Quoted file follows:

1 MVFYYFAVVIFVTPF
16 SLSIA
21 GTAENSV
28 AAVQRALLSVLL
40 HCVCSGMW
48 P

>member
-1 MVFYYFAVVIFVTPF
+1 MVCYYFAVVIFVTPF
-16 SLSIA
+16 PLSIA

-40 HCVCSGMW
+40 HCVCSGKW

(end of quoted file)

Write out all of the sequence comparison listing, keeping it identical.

1 MVFYYFAVVIFVTPF
16 SLSIA
21 GTAENSV
28 AAVQRALLSVLL
40 HCVCSGMW
48 P

>member
-1 MVFYYFAVVIFVTPF
+1 MVCYYFAVVIFVTPF
-16 SLSIA
+16 PLSIA

-40 HCVCSGMW
+40 HCVCSGKW